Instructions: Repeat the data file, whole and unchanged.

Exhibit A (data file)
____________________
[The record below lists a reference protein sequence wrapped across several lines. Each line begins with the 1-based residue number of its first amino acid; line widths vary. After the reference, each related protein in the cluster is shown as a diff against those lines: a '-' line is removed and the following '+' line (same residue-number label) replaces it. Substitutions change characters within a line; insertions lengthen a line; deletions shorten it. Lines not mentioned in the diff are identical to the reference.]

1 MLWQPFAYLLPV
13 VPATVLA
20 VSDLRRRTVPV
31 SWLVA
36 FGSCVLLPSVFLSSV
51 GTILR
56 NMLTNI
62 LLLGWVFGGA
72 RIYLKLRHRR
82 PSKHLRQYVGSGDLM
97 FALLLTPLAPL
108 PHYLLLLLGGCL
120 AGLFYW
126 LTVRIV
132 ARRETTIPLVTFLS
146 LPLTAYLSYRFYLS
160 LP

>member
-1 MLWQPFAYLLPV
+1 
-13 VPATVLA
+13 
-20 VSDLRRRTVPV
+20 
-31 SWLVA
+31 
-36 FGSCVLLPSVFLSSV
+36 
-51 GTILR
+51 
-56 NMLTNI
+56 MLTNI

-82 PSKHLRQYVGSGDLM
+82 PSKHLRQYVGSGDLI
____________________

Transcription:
[The record below lists a reference protein sequence wrapped across several lines. Each line begins with the 1-based residue number of its first amino acid; line widths vary. After the reference, each related protein in the cluster is shown as a diff against those lines: a '-' line is removed and the following '+' line (same residue-number label) replaces it. Substitutions change characters within a line; insertions lengthen a line; deletions shorten it. Lines not mentioned in the diff are identical to the reference.]

1 MLWQPFAYLLPV
13 VPATVLA
20 VSDLRRRTVPV
31 SWLVA
36 FGSCVLLPSVFLSSV
51 GTILR
56 NMLTNI
62 LLLGWVFGGA
72 RIYLKLRHRR
82 PSKHLRQYVGSGDLM
97 FALLLTPLAPL
108 PHYLLLLLGGCL
120 AGLFYW
126 LTVRIV
132 ARRETTIPLVTFLS
146 LPLTAYLSYRFYLS
160 LP

>member
-1 MLWQPFAYLLPV
+1 
-13 VPATVLA
+13 
-20 VSDLRRRTVPV
+20 
-31 SWLVA
+31 
-36 FGSCVLLPSVFLSSV
+36 
-51 GTILR
+51 
-56 NMLTNI
+56 MLTNI

-82 PSKHLRQYVGSGDLM
+82 PSKHLRQYVGSGDLI